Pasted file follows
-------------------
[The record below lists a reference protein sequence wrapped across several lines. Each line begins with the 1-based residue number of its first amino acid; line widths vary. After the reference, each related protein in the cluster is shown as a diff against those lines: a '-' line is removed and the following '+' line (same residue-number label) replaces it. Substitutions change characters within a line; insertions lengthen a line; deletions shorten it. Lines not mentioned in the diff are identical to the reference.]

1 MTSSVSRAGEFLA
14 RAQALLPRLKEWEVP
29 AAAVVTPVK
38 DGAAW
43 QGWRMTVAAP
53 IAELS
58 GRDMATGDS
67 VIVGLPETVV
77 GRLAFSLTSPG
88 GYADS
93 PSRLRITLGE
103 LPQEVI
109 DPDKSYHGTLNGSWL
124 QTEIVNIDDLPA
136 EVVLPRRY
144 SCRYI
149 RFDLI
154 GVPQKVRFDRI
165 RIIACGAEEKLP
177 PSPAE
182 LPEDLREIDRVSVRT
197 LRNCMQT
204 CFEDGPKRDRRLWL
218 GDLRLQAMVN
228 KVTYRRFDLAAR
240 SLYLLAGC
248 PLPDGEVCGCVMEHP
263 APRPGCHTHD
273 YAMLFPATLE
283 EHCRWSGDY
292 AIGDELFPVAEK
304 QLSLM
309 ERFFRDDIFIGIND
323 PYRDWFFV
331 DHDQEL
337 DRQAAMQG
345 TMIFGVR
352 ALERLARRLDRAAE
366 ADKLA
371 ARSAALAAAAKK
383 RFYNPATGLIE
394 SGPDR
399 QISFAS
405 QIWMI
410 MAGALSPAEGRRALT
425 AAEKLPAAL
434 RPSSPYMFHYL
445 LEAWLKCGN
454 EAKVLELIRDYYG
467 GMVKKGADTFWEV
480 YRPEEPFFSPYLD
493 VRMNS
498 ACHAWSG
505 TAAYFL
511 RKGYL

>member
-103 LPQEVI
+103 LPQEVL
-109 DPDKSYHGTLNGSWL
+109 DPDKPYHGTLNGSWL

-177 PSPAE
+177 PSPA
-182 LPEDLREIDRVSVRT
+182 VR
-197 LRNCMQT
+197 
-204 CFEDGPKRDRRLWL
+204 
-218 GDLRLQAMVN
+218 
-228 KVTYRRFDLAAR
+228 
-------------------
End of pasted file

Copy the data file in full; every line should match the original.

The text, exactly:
[The record below lists a reference protein sequence wrapped across several lines. Each line begins with the 1-based residue number of its first amino acid; line widths vary. After the reference, each related protein in the cluster is shown as a diff against those lines: a '-' line is removed and the following '+' line (same residue-number label) replaces it. Substitutions change characters within a line; insertions lengthen a line; deletions shorten it. Lines not mentioned in the diff are identical to the reference.]

1 MTSSVSRAGEFLA
14 RAQALLPRLKEWEVP
29 AAAVVTPVK
38 DGAAW
43 QGWRMTVAAP
53 IAELS
58 GRDMATGDS
67 VIVGLPETVV
77 GRLAFSLTSPG
88 GYADS
93 PSRLRITLGE
103 LPQEVI
109 DPDKSYHGTLNGSWL
124 QTEIVNIDDLPA
136 EVVLPRRY
144 SCRYI
149 RFDLI
154 GVPQKVRFDRI
165 RIIACGAEEKLP
177 PSPAE
182 LPEDLREIDRVSVRT
197 LRNCMQT
204 CFEDGPKRDRRLWL
218 GDLRLQAMVN
228 KVTYRRFDLAAR
240 SLYLLAGC
248 PLPDGEVCGCVMEHP
263 APRPGCHTHD
273 YAMLFPATLE
283 EHCRWSGDY
292 AIGDELFPVAEK
304 QLSLM
309 ERFFRDDIFIGIND
323 PYRDWFFV
331 DHDQEL
337 DRQAAMQG
345 TMIFGVR
352 ALERLARRLDRAAE
366 ADKLA
371 ARSAALAAAAKK
383 RFYNPATGLIE
394 SGPDR
399 QISFAS
405 QIWMI
410 MAGALSPAEGRRALT
425 AAEKLPAAL
434 RPSSPYMFHYL
445 LEAWLKCGN
454 EAKVLELIRDYYG
467 GMVKKGADTFWEV
480 YRPEEPFFSPYLD
493 VRMNS
498 ACHAWSG
505 TAAYFL
511 RKGYL

>member
-103 LPQEVI
+103 LPQEVL
-109 DPDKSYHGTLNGSWL
+109 DPDKPYHGTLNGSWL

-177 PSPAE
+177 PSPA
-182 LPEDLREIDRVSVRT
+182 VR
-197 LRNCMQT
+197 
-204 CFEDGPKRDRRLWL
+204 
-218 GDLRLQAMVN
+218 
-228 KVTYRRFDLAAR
+228 